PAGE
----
Let’s start with the basics: the position we label a player is meaningless. Calling Davis a wide receiver or a tight end has no impact on the 49ers success: he can be called a wide receiver and play like a tight end, or be called a tight end and play like a wide receiver (some players are even called quarterbacks but throw like tight ends). Jimmy Graham isn’t any more or less valuable depending on what position the Saints label him, and the same is true for Davis. But let’s start by taking a look at how the 49ers offense operated last year.

In 2012, the most common formation San Francisco used was 22 personnel1, which placed two running backs and two tight ends on the field 26.9% of the time. That would mean Frank Gore and Bruce Miller in the backfield, Vernon Davis and Delanie Walker at tight end, and either Michael Crabtree or Randy Moss split out wide. The 49ers used 21 personnel — generally taking Walker off the field and having two out of Crabtree, Moss, and Manningham out wide — an additional 21 percent of the time.

San Francisco used two or more tight ends on 55% of all snaps last year. And, according to Football Outsiders, a fullback (Miller) was on the field in 45% of snaps. The team averaged just 1.8 wide receivers on the field per snap in 2012. None of this is too surprising, but it’s always good to quantify what we all know: San Francisco’s offense is not very dependent on its wide receivers.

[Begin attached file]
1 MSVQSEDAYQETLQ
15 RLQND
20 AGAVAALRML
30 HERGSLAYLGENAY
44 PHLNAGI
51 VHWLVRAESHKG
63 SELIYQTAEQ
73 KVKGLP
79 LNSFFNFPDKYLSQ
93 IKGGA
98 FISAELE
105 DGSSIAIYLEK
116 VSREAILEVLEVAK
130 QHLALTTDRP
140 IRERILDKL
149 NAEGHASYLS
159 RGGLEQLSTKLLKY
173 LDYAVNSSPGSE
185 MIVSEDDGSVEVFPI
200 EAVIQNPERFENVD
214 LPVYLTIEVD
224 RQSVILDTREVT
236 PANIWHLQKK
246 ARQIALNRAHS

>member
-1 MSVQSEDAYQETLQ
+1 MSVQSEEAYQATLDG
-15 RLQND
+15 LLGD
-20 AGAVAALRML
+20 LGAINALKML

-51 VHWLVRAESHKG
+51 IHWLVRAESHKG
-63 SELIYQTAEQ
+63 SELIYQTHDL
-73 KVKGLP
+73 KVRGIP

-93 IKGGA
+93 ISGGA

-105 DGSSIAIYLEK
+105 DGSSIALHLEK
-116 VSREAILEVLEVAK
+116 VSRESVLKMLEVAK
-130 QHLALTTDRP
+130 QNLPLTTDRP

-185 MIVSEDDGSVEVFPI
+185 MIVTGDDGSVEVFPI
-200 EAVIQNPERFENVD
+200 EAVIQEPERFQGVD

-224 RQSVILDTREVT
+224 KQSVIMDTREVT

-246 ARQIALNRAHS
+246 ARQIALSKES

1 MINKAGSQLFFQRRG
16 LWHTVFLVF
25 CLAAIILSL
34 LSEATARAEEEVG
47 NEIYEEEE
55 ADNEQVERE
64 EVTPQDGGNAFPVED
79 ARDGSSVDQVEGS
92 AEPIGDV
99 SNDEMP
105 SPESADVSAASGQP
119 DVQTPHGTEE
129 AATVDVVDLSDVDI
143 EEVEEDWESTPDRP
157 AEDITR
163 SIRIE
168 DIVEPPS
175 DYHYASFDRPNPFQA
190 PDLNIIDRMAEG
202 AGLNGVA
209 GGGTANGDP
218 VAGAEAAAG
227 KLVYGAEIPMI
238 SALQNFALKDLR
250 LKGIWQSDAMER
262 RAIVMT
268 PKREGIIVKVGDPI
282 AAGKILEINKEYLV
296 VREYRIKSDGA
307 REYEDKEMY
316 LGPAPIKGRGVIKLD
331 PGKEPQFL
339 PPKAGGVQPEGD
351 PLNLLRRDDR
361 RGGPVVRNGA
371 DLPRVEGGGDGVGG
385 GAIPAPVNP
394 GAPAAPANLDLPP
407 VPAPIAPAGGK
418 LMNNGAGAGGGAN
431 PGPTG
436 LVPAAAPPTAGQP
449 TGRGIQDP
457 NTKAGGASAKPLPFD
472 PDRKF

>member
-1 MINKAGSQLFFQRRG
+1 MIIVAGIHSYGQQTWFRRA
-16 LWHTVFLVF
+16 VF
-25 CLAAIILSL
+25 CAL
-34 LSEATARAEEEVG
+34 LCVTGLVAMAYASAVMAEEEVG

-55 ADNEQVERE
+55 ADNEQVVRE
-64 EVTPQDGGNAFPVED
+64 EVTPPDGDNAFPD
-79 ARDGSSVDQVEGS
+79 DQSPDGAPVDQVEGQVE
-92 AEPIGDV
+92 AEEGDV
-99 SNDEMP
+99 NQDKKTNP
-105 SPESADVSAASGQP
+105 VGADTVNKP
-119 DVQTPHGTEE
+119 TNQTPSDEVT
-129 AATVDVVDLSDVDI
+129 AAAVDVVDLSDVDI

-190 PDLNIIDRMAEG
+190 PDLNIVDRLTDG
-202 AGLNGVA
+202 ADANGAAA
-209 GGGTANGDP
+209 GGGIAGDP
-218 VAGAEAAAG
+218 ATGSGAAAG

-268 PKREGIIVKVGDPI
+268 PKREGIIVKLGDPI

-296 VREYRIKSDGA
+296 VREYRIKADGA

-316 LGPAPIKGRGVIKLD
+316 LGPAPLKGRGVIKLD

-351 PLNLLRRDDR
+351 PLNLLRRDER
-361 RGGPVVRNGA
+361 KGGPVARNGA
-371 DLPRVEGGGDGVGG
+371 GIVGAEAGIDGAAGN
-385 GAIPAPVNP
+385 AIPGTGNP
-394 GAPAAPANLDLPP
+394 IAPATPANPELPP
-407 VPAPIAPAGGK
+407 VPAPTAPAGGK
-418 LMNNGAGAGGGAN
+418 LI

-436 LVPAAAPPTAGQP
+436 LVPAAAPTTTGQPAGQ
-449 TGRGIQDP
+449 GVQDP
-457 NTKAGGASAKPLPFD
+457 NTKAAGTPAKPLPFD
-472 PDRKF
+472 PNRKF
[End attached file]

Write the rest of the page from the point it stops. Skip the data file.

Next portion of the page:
The 49ers have some fast players in the backfield (Colin Kaepernick, LaMichael James), but Davis might have been the fastest wide receiver on the team last year had San Francisco labeled him as such. The team traded for Anquan Boldin in March, and he’ll be asked to replace much of Michael Crabtree’s production. Many say that Boldin is best suited for the slot, which doesn’t work so well for a team that rarely features three wide receivers. Boldin lined up in the slot on 62.2% of his routes last year, according to Pro Football Focus. However, only 29 of his 65 receptions and 429 of his 921 receiving yards came when he was in the slot. So I’m not sure the narrative is completely accurate on that front.

The Ravens offense frequently used Dennis Pitta, Ray Rice, Ed Dickson and Vonta Leach, so it’s not like Baltimore was running three-wide receiver sets frequently, either. The Ravens base formation was 21 personnel (43.9%), with Rice, Leach, Pitta, Boldin, and Torrey Smith the typical lineup. The team only used three wide receivers on 26% of all snaps, so it’s not as though Boldin was only playing inside. It made sense for him to move there in obvious passing downs, as Smith and Jacoby Jones work best as outside receivers.

Still, one could see the 49ers moving Davis to the outside on the rare occasion when San Francisco has three-wide receiver sets in 2013. A “position switch” need not be as binary as it sounds. Davis doesn’t have to go from 100% tight end to 100% wide receiver, because in fact, few players meed that definition. And in fact, it probably makes more sense to break things into three groups: tight ends, slot receivers, and outside wide receivers.